Accessibility links

Zimbabwe Court Rules Suspects Fit for Trial in Witchcraft Case


A Zimbabwean court ruled on Wednesday that two women who recently confessed to engaging in witchcraft practices should stand trial after a psychiatric evaluation declared them mentally stable.

Rosemary Kamanga, aged 48, and Esnath Maodza, 56, were arrested in Chinhoyi, Mashonaland West, two week ago after they were discovered stark naked in a neighborhood in the morning.

The two suspects claimed they had been dropped off a winnowing basket by a colleague, named as Shylet Muzeza while returning from a nocturnal witching assignment at a nearby compound.

Though small, unable to fly and virtually impossible to sustain the weight of a human being, let alone three, it is largely believed in Zimbabwe and other African traditions that a winnowing basket can be used as a mode of transport by witches.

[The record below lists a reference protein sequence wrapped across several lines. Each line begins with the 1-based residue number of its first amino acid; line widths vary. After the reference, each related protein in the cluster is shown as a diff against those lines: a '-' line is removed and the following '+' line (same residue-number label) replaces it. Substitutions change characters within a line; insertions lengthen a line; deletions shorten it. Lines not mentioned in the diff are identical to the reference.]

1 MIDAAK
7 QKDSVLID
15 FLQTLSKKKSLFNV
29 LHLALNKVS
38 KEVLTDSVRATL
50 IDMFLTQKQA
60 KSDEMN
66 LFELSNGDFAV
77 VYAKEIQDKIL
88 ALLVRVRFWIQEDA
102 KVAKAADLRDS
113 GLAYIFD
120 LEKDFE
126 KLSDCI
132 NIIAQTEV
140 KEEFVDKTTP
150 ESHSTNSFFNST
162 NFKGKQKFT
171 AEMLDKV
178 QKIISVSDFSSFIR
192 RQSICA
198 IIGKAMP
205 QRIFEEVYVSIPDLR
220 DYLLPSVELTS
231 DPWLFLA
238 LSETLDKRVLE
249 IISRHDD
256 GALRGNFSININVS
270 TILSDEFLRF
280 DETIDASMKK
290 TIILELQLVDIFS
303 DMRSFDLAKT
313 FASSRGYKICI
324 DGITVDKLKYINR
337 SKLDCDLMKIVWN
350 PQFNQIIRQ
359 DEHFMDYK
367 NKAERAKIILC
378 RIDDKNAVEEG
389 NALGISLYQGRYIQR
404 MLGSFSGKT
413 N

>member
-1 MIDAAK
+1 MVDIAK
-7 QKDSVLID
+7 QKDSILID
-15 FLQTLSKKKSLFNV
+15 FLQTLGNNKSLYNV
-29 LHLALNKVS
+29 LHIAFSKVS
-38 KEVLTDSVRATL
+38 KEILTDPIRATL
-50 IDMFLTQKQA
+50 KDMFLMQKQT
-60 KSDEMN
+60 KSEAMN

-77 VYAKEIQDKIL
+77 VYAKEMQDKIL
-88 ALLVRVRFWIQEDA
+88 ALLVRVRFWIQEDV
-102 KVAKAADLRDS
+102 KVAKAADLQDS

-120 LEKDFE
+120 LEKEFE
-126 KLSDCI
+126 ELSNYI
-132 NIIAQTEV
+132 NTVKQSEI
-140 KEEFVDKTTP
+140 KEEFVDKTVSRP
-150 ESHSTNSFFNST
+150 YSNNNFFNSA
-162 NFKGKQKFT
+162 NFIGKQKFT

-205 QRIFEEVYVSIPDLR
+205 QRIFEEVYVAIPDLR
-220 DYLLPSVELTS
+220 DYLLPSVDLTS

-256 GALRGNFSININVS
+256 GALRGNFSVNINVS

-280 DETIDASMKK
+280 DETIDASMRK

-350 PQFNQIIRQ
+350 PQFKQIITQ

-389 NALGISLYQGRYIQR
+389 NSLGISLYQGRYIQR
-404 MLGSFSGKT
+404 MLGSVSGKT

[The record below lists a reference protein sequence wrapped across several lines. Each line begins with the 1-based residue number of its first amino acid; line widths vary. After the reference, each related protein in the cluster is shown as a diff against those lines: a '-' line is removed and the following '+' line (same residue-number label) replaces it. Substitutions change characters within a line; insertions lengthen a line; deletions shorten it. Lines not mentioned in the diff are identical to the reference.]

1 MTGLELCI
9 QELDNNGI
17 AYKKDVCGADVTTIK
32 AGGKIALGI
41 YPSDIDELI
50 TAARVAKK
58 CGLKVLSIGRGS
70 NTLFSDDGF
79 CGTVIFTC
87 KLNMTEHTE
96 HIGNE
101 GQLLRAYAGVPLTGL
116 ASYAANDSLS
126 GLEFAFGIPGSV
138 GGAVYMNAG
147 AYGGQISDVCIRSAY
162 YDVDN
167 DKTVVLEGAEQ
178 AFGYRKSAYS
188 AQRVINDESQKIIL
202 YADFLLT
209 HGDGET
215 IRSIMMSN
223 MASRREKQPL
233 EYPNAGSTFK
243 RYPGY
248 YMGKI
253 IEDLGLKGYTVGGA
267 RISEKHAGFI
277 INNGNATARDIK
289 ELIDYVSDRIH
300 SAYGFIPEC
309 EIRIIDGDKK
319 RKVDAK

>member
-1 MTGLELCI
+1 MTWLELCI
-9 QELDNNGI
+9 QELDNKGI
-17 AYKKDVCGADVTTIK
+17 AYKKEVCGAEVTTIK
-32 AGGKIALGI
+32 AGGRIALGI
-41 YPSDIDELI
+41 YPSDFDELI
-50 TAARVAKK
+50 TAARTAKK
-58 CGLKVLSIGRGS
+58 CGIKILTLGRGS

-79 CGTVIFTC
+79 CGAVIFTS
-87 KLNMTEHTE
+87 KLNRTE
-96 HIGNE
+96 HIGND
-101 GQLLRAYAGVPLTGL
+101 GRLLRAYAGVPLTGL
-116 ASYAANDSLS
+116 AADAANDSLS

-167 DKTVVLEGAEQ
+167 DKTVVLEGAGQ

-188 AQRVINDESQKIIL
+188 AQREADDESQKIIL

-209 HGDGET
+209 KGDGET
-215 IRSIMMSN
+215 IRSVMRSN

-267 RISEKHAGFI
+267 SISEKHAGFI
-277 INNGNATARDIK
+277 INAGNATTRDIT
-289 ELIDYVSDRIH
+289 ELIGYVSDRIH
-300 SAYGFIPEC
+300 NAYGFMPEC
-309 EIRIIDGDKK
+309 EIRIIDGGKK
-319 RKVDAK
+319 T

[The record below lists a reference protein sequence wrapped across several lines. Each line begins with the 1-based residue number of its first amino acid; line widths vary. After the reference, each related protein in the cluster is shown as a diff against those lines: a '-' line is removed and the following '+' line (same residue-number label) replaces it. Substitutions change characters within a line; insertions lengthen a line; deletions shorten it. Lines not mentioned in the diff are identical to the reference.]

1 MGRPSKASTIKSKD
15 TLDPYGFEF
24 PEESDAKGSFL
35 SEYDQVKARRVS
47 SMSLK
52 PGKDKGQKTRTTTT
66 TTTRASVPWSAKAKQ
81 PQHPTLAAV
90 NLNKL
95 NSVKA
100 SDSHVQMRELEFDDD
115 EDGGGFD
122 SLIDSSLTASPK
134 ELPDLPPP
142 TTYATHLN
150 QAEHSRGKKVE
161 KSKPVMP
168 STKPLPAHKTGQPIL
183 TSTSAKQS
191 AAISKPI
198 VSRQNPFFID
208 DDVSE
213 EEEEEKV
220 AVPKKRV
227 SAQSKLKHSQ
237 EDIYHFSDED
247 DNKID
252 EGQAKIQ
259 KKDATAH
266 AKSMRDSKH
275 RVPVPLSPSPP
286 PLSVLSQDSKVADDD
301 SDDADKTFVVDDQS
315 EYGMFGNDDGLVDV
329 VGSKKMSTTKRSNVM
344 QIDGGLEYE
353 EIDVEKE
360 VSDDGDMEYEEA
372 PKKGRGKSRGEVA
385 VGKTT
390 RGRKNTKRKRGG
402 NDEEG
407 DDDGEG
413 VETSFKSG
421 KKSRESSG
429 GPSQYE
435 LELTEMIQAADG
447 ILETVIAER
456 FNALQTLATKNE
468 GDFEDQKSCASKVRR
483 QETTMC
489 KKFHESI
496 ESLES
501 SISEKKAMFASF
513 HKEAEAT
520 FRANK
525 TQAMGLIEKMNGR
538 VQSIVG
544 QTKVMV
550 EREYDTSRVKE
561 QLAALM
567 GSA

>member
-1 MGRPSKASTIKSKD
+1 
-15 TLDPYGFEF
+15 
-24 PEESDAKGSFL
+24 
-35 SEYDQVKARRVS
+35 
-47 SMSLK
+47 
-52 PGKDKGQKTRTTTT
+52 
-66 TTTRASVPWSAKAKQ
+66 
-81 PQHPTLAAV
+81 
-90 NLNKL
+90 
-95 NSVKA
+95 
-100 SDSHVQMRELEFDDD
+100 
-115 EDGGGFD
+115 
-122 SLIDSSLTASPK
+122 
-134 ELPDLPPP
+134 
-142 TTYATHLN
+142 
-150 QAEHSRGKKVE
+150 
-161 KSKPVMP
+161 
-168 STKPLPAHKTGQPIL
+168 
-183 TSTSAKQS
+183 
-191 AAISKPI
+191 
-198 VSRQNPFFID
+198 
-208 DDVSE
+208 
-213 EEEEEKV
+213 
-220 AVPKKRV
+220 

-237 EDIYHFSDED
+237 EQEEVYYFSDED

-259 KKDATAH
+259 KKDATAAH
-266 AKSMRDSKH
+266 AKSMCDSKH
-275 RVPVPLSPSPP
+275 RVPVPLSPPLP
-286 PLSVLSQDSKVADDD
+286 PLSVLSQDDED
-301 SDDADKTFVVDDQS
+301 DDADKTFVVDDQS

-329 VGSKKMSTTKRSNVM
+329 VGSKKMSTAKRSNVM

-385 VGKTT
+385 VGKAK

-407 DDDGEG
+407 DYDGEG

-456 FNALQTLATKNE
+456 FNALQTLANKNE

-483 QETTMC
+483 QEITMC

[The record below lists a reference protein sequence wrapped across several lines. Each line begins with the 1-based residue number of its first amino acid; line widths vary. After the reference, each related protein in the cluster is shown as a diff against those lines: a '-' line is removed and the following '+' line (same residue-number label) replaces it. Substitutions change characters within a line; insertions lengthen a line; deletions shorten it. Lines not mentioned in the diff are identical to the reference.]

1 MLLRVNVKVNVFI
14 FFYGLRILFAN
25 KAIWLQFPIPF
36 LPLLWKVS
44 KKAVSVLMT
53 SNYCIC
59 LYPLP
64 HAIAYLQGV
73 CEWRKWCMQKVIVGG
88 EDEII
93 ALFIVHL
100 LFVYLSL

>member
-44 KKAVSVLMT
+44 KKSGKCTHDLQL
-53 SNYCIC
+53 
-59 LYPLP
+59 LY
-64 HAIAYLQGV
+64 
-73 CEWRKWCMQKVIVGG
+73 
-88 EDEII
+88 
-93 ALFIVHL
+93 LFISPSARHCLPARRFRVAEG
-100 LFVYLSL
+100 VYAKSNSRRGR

Kamanga and Maodza, who found themselves in an unsuspecting family’s backyard, demanded human flesh from their colleague, accusing her of abandoning them and exposing them to retribution by the neighborhood.

Presiding, Chinhoyi Magistrate Fanny Nyakudya told a packed court room that a medical evaluation he had requested found the two to be of “sound mind.”

The suspects are facing charges of breaching the Criminal Law (Codification and Reform) Act, pertaining to “engaging in practices commonly associated with witchcraft.”

The two are currently on free bail and are expected back in court July 11.

Prosecutors say they will call, among other witnesses, experts from the Zimbabwe National Traditional Healers Association, ZINATHA, to explain the intricacies of witchcraft to the court.

Parliament amended the country's laws a few years ago to recognize acts typical of witchcraft as a criminal offense.

XS
SM
MD
LG